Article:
In a recent report, Bloomberg stated “Sri Lanka’s risk premium for a default jumped, reflecting concern that the pandemic is damaging the nation’s ability to fill its foreign-exchange coffers. Early in August, the one-year default probability was at 27.9%, the steepest in Asia, up from around 13% over six months ago, according to a Bloomberg model where a reading above 1.5% signifies high risk of failure to pay.
What these negative indicators and rating agencies’ negative coverage do is, it destroys investor confidence, phenomenally increases borrowing costs and shuts Sri Lanka off from International Capital Markets.
Ministry of Finance of Sri Lanka reacted immediately after Moody’s made the announcement with a statement titled “Statement by Moody’s Investors Service is ill-timed, ill-judged and hence unacceptable”. A senior diplomat based in Colombo commented “when you are sparring with the rating agencies, you have got problems”. And another one commented “the whole concept of independent international rating agencies are there to do exactly this…to advice investors, portfolio managers, agencies and institutions on a timely and accurate fashion”
The foreign currency reserves stood at USD 2.8bn at the end of July and at USD 3.55bn at the end of August.
Last month, then State Minister and currently the Governor of Central Bank of Sri Lanka Mr Ajith Nivard Cabraal listed potential inflows over the next 3 months, which amounts to nearly USD 2,650m as follows:
*SWAP from India – USD 400m
*SWAP from Bangladesh – USD 250m
*Loan from China Development Bank – USD 300m
*Special Drawing Rights allocation from the IMF – USD 800m
*Central Bank purchases from the Forex market in the next 3 months – USD 200m
*Inflow from ISBs held by local banks – USD 300m
*Expected inflows from the utilisation of under-utilized assets – USD 400m
The Central Bank has also negotiated a SWAP with the People’s Bank of China of a sum of USD 1500m, which too, can be accessed and hence could be included as a part of its effective reserves, he added.
Majority of these are interest bearing loans of some form. It cannot be assumed that some or all of these could be rolled over without conditions. For example the USD 400m from India cannot be rolled-over beyond once without Government of Sri Lanka signing up an agreement with the IMF which Sri Lanka vehemently rejects, at least till now.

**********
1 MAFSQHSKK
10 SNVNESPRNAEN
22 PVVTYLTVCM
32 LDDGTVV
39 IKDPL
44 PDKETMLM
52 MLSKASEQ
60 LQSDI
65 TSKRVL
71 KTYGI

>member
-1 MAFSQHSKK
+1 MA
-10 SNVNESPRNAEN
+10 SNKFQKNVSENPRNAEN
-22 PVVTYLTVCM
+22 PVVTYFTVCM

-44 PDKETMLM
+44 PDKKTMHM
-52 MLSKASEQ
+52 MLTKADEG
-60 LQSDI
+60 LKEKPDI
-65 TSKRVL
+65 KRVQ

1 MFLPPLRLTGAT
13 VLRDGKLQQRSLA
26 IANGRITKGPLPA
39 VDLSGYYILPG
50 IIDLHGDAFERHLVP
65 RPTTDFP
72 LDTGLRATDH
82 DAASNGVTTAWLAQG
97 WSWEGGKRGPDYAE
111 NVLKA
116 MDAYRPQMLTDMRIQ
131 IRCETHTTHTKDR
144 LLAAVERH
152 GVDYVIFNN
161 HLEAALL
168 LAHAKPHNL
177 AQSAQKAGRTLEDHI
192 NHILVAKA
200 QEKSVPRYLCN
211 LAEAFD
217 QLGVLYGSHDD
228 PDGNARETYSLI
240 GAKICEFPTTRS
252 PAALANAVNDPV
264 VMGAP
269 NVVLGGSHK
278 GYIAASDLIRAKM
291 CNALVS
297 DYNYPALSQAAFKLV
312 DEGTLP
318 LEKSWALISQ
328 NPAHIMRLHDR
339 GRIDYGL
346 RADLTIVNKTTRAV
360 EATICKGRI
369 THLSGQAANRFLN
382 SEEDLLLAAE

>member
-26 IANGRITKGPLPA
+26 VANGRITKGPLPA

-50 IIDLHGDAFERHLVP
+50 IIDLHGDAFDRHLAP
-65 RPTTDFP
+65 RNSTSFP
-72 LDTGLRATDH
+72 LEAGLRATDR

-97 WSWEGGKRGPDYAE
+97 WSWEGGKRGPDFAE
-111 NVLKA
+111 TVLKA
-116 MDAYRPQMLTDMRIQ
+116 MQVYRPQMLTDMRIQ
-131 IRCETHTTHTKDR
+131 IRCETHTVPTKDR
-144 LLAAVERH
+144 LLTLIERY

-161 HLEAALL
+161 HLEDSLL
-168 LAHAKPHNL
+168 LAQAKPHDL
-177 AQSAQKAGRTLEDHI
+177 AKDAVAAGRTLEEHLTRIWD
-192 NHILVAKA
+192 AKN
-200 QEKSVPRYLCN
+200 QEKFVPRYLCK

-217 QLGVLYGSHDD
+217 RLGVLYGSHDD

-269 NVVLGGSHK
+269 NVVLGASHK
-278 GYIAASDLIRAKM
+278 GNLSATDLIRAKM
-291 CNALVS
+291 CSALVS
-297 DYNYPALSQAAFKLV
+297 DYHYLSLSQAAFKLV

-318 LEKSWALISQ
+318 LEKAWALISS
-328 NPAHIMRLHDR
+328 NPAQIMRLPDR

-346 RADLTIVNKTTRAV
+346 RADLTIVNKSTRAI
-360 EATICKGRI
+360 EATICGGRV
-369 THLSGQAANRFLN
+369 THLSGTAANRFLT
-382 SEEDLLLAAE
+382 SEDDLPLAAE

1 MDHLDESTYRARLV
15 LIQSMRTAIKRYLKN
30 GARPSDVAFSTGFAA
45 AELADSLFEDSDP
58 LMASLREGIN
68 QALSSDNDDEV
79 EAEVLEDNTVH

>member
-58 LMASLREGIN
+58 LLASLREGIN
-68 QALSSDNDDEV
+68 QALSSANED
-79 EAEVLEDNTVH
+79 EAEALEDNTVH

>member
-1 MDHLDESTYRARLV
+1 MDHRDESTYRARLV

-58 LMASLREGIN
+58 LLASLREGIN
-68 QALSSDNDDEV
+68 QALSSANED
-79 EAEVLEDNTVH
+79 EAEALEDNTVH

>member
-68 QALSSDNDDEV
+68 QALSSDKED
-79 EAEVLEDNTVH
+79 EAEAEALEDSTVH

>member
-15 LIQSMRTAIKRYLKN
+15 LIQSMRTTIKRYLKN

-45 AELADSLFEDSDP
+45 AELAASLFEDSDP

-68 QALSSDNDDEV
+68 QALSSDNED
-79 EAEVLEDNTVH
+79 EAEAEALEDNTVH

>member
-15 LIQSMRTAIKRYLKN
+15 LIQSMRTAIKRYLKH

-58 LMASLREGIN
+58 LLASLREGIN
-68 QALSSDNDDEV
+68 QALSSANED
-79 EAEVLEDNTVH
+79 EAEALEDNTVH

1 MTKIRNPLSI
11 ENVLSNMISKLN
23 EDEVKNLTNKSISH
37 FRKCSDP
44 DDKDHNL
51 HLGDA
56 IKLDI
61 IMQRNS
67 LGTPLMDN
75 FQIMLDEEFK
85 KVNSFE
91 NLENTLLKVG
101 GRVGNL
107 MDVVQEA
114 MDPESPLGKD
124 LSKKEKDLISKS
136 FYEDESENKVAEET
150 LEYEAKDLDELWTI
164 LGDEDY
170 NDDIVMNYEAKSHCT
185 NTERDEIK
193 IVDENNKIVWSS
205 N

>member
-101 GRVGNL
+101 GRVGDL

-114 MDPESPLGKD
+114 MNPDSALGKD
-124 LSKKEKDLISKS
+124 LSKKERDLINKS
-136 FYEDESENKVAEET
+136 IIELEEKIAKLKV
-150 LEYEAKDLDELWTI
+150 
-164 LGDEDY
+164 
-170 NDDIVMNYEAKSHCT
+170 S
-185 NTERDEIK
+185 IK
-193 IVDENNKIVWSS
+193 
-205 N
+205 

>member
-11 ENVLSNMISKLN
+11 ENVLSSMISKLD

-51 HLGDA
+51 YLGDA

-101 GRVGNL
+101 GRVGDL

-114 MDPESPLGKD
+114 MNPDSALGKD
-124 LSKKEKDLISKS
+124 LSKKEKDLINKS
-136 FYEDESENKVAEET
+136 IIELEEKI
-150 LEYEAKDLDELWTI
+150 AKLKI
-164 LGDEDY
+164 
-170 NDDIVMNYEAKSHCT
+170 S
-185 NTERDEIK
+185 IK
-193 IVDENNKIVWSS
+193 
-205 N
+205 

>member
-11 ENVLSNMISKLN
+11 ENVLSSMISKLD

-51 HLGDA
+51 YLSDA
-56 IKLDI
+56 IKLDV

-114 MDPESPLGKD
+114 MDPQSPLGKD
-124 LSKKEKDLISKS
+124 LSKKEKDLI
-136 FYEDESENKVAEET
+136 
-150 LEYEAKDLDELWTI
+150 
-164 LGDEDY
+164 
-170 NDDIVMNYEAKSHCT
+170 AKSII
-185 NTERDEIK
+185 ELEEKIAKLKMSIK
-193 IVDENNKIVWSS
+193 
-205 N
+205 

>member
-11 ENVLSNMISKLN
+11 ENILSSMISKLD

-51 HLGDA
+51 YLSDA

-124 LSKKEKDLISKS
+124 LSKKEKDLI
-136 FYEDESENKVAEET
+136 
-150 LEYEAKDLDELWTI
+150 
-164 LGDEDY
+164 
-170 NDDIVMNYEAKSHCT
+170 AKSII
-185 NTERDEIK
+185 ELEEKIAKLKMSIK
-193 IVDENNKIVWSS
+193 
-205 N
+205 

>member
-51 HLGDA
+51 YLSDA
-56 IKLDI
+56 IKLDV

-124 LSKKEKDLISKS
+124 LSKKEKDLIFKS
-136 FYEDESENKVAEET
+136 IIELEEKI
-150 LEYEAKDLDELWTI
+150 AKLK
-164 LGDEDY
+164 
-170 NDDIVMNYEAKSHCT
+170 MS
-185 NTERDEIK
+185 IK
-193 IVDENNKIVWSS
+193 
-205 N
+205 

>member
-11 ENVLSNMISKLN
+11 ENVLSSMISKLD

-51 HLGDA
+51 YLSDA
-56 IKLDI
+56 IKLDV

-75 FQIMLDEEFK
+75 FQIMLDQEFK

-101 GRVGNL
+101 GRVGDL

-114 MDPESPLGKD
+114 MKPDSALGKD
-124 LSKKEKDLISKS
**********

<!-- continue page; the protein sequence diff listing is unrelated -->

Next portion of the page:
In January this year the government was of the firm belief that the export income will compensate for some of the depreciating reserves. Unfortunately Sri Lanka’s economic growth recorded its worst performance in the post-independence history with a 3.6 percent contraction, while the budget deficit hit its worst level in 38 years. In 2020, exports of goods fell 15.6 per cent to $10 billion, down from $12 billion in 2019. Exports of services fell roughly 60 per cent to $3 billion in 2020 down from $7.5 billion in 2019. During the first half of 2021 exports of goods have improved, yet 7% less at USD 5.6bn than what it was during the same period in 2019 (USD 6bn), before the pandemic. Exports of services haven’t recovered significantly since the fall in 2020.
These weak economic indicators have led to a near 10 per cent depreciation of the Sri Lankan rupee against the US dollar over the past one year, making imports more expensive.
President Gotabaya Rajapaksa declared a state of emergency on August 31 to deal with food shortages, as most banks have run out of dollars to finance imports.
Sri Lanka has to repay about $2 billion in foreign debts before the end of the year.
Is China succeeding in creating and maintaining an unstable Sri Lanka just 22 miles off-shore to India?
*Suren Surendiran is an accountant by profession and the Director for Strategic Initiatives and Spokesperson for Global Tamil Forum (GTF).